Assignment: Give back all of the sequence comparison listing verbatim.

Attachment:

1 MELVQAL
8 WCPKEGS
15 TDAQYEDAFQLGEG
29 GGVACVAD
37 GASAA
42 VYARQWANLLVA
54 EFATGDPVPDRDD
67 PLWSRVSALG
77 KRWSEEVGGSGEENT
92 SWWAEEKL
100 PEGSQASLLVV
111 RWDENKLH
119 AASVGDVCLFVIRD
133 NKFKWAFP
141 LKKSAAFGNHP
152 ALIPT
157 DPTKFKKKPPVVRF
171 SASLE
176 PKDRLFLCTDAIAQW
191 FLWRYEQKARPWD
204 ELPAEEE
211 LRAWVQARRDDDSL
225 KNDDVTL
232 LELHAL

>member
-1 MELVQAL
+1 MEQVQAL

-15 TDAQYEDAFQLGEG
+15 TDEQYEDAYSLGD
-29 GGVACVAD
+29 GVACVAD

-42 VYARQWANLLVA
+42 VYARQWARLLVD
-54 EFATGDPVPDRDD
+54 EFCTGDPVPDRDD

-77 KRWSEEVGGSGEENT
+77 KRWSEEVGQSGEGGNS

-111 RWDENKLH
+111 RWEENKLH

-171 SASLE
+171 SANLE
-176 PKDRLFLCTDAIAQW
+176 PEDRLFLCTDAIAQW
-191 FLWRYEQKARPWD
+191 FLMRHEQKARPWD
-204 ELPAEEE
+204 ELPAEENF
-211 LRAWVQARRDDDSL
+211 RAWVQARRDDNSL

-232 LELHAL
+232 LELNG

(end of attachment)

1 MELVQAL
8 WCPKEGS
15 TDAQYEDAFQLGEG
29 GGVACVAD
37 GASAA
42 VYARQWANLLVA
54 EFATGDPVPDRDD
67 PLWSRVSALG
77 KRWSEEVGGSGEENT
92 SWWAEEKL
100 PEGSQASLLVV
111 RWDENKLH
119 AASVGDVCLFVIRD
133 NKFKWAFP
141 LKKSAAFGNHP
152 ALIPT
157 DPTKFKKKPPVVRF
171 SASLE
176 PKDRLFLCTDAIAQW
191 FLWRYEQKARPWD
204 ELPAEEE
211 LRAWVQARRDDDSL
225 KNDDVTL
232 LELHAL

>member
-1 MELVQAL
+1 MEQVQAL

-15 TDAQYEDAFQLGEG
+15 TDEQYEDAYSLGD
-29 GGVACVAD
+29 GVACVAD

-42 VYARQWANLLVA
+42 VYARQWARLLVD
-54 EFATGDPVPDRDD
+54 EFCTGDPVPDRDD

-77 KRWSEEVGGSGEENT
+77 KRWSEEVGQSGEGGNS

-111 RWDENKLH
+111 RWEENKLH

-171 SASLE
+171 SANLE
-176 PKDRLFLCTDAIAQW
+176 PEDRLFLCTDAIAQW
-191 FLWRYEQKARPWD
+191 FLMRHEQKARPWD
-204 ELPAEEE
+204 ELPAEENF
-211 LRAWVQARRDDDSL
+211 RAWVQARRDDNSL

-232 LELHAL
+232 LELNG